We believe that learning at home and in community sets the ground for strong relational learning, and we recognize that in the various phases of development a child or youth benefits from differing levels of parental or peer involvement. As such we focus initially on building the parent/educator relationship in the early years of our program, adding and strengthening both learner/educator and peer-to-peer relationships as our young people mature. Deep family commitment to the learning program from the beginning sets a foundation for children’s increasing ability to step out on their own on the developmental path.

We believe that lifelong learning is integrated learning, and as such we support environments that model how learning happens in action. SelfDesign learning planning is dynamic and responsive to the shifts of young people’s curiosities and interests as they occur. Our approach is wholistic rather than separated into the study of isolated subjects. We now find ourselves in the good company of innovative educational systems like Finland’s, where integrated, course-free learning will soon become the norm.

These SelfDesign foundational beliefs, framing the structure of our program, give us a grounding that is strong yet nimble and responsive to scientific, cultural, and educational breakthroughs as they emerge. We fully expect to keep innovating — it’s in our very nature as a progressive, transformative learning program for the 21st century!

Contributed by River Meyer, Director – Organizational Learning/Communications

SelfDesigning Stories Define a Broad and Humbling Narrative Arc

In the last few weeks I’ve been weaving together a bounty of stories from selfdesigning learners and parents to share with elected officials beyond our community. This project has been a continuation of work begun two years ago, when we determined that it would be beneficial to our organization to begin sharing our stories. This has been challenging and rewarding work, encapsulating details about SelfDesign in a compelling ‘elevator pitch’ for ultra-busy politicians and others.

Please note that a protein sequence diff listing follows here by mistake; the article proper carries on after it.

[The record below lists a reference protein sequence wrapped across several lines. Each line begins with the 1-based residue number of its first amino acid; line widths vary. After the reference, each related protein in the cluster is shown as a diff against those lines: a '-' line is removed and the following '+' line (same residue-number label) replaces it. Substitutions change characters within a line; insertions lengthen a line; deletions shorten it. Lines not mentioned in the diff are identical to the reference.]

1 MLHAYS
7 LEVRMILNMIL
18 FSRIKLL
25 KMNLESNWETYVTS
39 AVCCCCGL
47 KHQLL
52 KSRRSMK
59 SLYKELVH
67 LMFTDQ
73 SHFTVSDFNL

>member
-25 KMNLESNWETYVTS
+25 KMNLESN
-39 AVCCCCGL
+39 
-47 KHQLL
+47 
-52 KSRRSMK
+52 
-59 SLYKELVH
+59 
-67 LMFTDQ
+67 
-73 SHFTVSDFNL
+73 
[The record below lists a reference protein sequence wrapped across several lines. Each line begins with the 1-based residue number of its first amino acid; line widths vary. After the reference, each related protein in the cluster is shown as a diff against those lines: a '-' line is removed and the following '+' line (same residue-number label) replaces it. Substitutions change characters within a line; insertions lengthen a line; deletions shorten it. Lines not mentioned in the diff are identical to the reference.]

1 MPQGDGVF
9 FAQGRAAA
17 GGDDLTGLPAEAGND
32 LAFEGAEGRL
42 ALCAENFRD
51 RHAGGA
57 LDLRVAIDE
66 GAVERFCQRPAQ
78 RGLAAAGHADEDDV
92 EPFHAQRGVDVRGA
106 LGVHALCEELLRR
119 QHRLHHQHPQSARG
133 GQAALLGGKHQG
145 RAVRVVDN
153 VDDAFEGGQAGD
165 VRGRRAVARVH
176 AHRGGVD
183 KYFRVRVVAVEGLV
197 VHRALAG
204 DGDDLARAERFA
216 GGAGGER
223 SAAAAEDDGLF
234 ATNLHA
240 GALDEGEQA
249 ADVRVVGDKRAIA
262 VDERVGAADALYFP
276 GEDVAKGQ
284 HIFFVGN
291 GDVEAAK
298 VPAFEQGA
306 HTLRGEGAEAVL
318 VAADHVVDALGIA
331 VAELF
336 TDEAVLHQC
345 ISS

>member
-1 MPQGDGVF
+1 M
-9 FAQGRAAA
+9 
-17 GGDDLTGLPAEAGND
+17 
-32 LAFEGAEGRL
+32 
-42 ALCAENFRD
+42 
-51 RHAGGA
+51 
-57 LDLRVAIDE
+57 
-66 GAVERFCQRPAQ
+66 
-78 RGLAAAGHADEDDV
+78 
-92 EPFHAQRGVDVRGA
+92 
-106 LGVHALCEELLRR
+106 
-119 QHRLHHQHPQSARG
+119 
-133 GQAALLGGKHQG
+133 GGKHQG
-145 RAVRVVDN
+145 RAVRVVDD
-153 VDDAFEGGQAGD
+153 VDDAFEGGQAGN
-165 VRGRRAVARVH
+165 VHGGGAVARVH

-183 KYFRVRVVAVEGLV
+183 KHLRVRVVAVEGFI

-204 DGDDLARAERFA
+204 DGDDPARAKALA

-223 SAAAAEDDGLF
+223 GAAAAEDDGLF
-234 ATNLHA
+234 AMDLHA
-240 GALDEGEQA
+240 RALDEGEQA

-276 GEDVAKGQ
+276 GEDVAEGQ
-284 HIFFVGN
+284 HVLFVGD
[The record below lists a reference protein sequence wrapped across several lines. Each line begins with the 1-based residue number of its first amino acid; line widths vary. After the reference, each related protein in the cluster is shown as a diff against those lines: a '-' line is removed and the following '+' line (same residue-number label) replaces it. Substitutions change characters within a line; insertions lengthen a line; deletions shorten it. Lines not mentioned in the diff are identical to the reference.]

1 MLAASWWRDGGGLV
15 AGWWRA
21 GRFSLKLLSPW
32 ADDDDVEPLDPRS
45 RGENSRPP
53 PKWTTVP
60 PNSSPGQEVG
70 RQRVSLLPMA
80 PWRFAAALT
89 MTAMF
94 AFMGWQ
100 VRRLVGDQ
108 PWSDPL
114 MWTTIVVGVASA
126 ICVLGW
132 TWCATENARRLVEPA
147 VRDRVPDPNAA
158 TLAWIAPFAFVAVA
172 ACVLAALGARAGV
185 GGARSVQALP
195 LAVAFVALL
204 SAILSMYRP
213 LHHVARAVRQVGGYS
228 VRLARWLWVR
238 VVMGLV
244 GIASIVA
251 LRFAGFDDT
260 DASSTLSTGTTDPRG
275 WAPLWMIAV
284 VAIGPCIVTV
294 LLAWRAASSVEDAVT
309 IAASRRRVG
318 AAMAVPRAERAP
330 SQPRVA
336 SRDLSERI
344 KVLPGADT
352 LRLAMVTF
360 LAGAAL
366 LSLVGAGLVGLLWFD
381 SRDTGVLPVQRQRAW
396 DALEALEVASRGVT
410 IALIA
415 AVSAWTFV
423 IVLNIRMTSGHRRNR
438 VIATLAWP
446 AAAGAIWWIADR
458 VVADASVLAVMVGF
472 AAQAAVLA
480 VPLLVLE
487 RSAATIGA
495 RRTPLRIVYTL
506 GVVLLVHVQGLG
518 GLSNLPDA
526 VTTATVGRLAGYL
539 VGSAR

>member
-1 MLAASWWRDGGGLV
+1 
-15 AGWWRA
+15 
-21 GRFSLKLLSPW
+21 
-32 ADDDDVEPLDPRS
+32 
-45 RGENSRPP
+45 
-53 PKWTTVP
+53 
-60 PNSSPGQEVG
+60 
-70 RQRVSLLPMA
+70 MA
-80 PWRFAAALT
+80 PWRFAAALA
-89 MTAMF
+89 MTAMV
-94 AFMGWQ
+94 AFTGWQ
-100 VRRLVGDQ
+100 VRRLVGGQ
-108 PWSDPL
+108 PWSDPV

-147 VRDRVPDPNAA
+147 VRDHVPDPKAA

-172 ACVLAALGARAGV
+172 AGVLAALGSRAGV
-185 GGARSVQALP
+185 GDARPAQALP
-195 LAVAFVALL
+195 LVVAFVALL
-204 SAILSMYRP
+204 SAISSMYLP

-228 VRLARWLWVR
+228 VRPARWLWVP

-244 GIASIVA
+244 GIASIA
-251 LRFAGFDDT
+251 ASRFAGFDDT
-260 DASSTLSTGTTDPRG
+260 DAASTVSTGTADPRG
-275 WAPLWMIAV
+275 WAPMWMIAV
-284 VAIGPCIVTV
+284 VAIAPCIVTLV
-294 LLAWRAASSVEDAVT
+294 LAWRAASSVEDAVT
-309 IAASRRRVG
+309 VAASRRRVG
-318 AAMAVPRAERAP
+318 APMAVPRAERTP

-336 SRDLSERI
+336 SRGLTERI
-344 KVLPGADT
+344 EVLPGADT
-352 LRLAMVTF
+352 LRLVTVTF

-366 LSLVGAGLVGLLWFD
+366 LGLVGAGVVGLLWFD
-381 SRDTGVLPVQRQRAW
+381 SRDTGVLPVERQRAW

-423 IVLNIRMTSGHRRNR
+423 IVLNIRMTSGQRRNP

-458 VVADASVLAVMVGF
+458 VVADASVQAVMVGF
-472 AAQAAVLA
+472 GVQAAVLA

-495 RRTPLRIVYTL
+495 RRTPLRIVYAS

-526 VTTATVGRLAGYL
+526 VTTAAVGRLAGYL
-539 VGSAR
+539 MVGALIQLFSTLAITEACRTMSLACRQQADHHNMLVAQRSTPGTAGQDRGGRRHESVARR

This winter we decided to call the families of SelfDesign for stories about your experiences. And boy, do SelfDesign families have stories to tell. This past fall almost 70 families provided glimpses into what selfdesigning looks like (from their unique perspectives) and how SelfDesign has influenced the learning lives of their children and themselves.

Subsequently I shaped many of these stories into coherent, post-card-sized narratives for sharing, and out they’ve gone to MLAs and government personnel across the province. So far the response from recipients has been very positive. But what I’d like to share here is how these stories, collectively, have changed and broadened my understanding of SelfDesign.

In a nutshell, these stories help to define as many ways of nurturing self-engaged learning (my working definition of ‘selfdesigning’) as any parent might possibly conceive – reflecting the unique dispositions and sensibilities of children.

Some sleep in, some stay up late, some bring home cart-loads of library books for reading, others are writing and creating their own books. Some are relishing a freedom from expectations, others are heaping new skills on existing ones at breathtaking rates. In some cases learners are experiencing breakthroughs that were not predicted in other learning environments.

The stories shared by SelfDesign families have moved me greatly, to delight as well as to tears. I find myself humbled by the simple notion that in extending support to positively and respectfully ‘confirm’ children in their learning lives, SelfDesign has set in motion a powerful force that also confirms our humanity and potential.

I am honoured to have had the opportunity to hear these stories and to repeat them to those who might listen, and to stand for this orientation toward supporting learning, along with my fellow educators and you, the families and supporters of SelfDesign.

“In SelfDesign, our abilities as parents and educators to love, respect and nurture our children in a way that honours
human design and integrity allows for the infinite wisdom of each individual to unfold.”

– Brent Cameron, SelfDesign founder, 2010

Written by Michael Maser, SelfDesign Learning Foundation and author of Learn Your Way! SelfDesigning the Life You Really Want

SelfDesign knows imaginative and creative character development starts in early childhood

According to developmental psychologists, the foundation of human imagination emerges in childhood and its lifelong trajectory reflects the nature of the support that nurtures it during this time.

Bolster a young child’s budding imagination at home or in school with encouragement and she will sense this and accept more risks in whatever activities and challenges she faces. Such encouragement will prime her to get up and try again when she faces setbacks that would otherwise discourage her. Multiply that a thousand or ten thousand times and a young adult will emerge with the confidence to try, stumble, and try again until she’s satisfied with the results produced.